L'apoptose dérive-t-elle de la mort nucléaire programmée mise en oeuvre par les protistes ?
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During the sexual phase of their life cycle, some protists eliminate one or several of their nuclei. During embryonic and adult life many metazoans eliminate some of their cells, a process called programmed cell death or apoptosis. The two forms of programmed death have several properties in common. The authors propose an evolutionary interpretation of these similarities. They assume that the conversion of unicellular animals into multicellular animals was accompanied by a conversion of programmed death of nuclei into programmed death of cells. The various metazoan groups may have conserved a trace of this remote event. Similar mechanisms might trigger and bring about apoptosis in different groups. If this were the case, the study of apoptosis would be facilitated. It would be possible to transpose to mammals and man the results provided by the genetic dissection of apoptosis in species which lend themselves to this kind of study.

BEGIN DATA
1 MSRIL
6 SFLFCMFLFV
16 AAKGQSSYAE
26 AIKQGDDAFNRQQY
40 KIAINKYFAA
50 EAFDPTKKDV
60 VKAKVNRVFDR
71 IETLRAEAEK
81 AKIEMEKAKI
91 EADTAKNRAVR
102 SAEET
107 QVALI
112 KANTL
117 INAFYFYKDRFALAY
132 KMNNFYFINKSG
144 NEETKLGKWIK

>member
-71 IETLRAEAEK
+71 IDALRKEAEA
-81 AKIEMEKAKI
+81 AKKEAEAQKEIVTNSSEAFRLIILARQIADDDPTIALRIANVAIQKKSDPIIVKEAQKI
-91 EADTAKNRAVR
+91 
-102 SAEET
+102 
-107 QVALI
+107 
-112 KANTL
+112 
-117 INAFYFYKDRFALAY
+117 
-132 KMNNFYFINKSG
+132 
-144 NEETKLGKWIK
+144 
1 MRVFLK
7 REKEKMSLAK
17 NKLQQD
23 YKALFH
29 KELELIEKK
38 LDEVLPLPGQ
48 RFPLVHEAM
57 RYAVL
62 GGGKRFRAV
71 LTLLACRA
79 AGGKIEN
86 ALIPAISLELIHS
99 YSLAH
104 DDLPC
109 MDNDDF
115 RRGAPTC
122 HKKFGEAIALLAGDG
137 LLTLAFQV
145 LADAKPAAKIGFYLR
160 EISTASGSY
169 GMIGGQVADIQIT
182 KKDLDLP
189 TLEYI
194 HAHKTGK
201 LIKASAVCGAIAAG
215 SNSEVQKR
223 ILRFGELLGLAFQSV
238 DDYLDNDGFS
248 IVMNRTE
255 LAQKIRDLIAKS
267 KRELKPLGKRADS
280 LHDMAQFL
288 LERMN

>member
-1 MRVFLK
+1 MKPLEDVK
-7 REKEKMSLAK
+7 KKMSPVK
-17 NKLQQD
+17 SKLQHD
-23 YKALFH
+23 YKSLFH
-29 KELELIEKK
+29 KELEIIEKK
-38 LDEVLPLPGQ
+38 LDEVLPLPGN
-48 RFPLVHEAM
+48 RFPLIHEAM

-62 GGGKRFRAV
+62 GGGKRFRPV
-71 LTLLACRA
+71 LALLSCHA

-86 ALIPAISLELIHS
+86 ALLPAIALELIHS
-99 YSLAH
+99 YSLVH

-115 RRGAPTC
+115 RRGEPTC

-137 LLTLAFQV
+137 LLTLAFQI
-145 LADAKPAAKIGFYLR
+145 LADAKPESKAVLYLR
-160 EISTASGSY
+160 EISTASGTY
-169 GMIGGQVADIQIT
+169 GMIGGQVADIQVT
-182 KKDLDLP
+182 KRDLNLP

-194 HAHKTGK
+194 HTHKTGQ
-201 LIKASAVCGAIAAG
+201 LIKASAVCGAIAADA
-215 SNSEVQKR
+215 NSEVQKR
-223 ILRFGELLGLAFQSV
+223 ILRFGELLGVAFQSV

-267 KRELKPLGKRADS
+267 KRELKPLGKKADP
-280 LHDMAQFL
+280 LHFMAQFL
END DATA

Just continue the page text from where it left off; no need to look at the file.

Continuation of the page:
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Denis, H. ; Mignotte, B., L'apoptose dérive-t-elle de la mort nucléaire programmée mise en oeuvre par les protistes ?, Med Sci (Paris), 1994, Vol. 10, N° 6-7; p.687-95